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Full text of "Poland Russia and Great Britain 1941-1945"

who had long ago been men; figures with grey-green visages rather than
living creatures, toothless in the majority of cases, skeletons on which
rags were suspended. While such a collection would not particularly
impress the onlooker in Russia, here, under the sky of Scotland^ the ap-
pearance of these people was incredible in itself. And those who had
come to greet them, the Poles and the British, found it hard to restrain
their emotion.
This first batch from Russia was to be followed by others, and Scotland
listened to their talks, more of death than of life in the cellars of Soviet
dictatorship, where as slaves they had been thrown to rot. It was in
those early days, when hope still existed that all the Poles would be released
according to the concluded treaty, and the Polish Press refrained therefore
from any comment or criticism regarding the condition of their people.
When it later became obvious that the Soviet Government was not
fulfilling the Treaty, that all the Poles were not being released from the
dungeons and labour camps, and furthermore, that only a small per-
centage were getting out of Russia, the Polish Government, to keep the
6 front of the Allies* unshaken, and in order to extract as many of its
citizens as possible, continued to remain silent on this subject. Not only
did it remain silent, but it deliberately suppressed the rising voice of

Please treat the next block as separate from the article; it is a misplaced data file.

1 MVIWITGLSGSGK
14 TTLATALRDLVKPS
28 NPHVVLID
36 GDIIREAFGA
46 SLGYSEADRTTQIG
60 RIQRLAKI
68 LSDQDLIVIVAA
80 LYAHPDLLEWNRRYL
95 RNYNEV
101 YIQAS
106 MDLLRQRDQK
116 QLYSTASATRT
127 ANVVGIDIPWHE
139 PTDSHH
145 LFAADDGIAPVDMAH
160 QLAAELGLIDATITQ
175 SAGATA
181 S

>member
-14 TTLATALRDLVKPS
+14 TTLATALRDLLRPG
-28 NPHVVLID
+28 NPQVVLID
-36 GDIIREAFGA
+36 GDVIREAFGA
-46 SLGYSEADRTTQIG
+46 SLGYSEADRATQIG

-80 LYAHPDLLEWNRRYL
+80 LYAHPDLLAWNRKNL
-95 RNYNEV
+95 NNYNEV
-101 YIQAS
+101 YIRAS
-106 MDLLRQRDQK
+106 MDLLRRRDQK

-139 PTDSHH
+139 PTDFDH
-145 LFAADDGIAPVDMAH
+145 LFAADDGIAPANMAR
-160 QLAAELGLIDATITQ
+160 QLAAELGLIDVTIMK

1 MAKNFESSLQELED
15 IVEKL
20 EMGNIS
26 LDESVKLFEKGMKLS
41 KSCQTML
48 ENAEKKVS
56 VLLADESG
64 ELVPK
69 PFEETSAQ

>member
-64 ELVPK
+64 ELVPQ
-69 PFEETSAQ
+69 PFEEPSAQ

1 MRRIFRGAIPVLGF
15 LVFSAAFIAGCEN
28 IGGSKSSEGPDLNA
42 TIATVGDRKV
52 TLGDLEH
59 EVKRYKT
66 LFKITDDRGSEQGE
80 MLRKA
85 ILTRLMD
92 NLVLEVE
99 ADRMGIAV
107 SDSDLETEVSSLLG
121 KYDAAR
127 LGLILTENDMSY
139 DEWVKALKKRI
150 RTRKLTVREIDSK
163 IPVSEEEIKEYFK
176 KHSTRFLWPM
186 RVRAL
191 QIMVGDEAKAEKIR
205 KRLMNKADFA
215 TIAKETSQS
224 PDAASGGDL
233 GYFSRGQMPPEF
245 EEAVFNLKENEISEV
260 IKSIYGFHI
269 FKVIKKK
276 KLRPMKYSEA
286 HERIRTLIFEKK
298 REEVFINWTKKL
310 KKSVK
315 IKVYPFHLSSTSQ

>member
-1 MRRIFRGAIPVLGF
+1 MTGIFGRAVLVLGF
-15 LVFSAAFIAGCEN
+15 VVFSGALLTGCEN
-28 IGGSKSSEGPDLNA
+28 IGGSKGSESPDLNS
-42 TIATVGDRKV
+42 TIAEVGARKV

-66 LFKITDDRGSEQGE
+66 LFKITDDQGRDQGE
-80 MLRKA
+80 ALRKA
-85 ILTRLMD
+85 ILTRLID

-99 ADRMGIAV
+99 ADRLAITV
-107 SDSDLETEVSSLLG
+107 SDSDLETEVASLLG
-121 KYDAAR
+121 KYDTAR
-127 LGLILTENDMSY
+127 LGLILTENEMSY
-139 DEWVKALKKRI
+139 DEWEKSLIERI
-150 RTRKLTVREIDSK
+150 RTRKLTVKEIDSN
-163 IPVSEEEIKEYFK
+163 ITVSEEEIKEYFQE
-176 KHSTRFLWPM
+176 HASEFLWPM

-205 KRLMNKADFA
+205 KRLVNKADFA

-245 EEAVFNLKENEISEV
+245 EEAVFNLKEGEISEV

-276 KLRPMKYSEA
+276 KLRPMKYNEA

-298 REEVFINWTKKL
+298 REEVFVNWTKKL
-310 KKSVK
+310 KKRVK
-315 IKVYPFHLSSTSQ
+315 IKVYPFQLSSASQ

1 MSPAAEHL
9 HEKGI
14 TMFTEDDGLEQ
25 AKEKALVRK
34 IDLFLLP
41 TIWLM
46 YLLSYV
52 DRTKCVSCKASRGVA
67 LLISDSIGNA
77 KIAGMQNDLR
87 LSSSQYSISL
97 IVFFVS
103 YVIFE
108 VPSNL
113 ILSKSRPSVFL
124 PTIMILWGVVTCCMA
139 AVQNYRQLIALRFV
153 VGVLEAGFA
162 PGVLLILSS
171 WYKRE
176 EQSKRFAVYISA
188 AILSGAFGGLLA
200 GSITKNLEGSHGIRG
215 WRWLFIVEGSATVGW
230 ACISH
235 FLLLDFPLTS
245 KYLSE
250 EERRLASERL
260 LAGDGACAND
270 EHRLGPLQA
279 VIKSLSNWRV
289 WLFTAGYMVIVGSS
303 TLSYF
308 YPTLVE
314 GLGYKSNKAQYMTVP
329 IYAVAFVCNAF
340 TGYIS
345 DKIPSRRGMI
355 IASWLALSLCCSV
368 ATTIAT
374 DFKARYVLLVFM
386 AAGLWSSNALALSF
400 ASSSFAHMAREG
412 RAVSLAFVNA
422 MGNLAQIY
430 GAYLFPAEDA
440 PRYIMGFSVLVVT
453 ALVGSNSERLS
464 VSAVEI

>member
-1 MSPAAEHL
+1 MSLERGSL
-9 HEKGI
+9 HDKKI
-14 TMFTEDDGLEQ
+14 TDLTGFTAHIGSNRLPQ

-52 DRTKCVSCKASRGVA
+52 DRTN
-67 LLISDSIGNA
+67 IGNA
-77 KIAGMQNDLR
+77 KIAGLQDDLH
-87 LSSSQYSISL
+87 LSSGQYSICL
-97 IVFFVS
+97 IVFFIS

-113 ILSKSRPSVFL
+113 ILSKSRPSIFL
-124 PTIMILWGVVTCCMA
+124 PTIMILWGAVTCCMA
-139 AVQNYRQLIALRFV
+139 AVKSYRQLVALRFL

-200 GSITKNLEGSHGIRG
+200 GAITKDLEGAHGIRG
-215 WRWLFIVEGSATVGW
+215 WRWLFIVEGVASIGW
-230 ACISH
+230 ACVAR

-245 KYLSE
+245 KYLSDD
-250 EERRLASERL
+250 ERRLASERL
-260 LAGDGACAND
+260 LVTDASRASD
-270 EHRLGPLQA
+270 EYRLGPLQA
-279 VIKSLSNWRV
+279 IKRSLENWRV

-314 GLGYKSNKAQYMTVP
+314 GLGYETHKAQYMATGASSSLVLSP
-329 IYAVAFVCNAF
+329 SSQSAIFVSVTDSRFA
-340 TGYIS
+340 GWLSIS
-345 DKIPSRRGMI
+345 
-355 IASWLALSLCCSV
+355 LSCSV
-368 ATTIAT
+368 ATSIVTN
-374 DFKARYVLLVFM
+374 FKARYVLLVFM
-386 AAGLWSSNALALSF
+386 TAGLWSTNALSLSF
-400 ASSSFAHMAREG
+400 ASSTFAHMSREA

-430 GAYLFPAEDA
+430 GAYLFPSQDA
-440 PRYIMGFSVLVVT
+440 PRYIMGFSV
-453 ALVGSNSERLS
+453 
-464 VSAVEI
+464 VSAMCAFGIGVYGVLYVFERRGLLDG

indignation among the Poles in Great Britain and America. Soldiers
and civilians coming from the Soviet Union were forbidden to relate their
experiences or to discuss Russia. Sikorski hoped that this one-sided
allegiance to the Russian partner would sooner or later be repaid by the
Soviets, and an honest settlement of Polish-Russian affairs would in the
end be achieved. Therefore he publicly underlined the good relations
which he held with Russia and emphasised over and over again the good-
will of' both' parties on all questions.
Russia had her own method and style of diplomacy^ which was linked
with centuries of ceaseless conquest. The first rule of this diplomacy-
was to place exorbitant demands before each neighbour in turn, with the
intention of gradually making him accustomed to them until such time
as these demands could be realised in one way or another.
The Kremlin attempted no other line in relation to SikorsM's Govern-
ment, and one demand followed on the heels of another, one note after
the other, each expressing its own particular interpretation of the para-
graphs of the concluded Treaty and each a complete reversal of all
commitments. In August came the demand to form a division from the
starving Polish ex-prisoners within six weeks and to send them post-haste
to the front. The nest month the Soviets were anxious that a revolt
should be created in the rear of the enemy in German-occupied Poland.
On December i, action was taken to hamper the formation of the Polish
Army in Russia by claiming all Poland's citizens of non-Polish blood as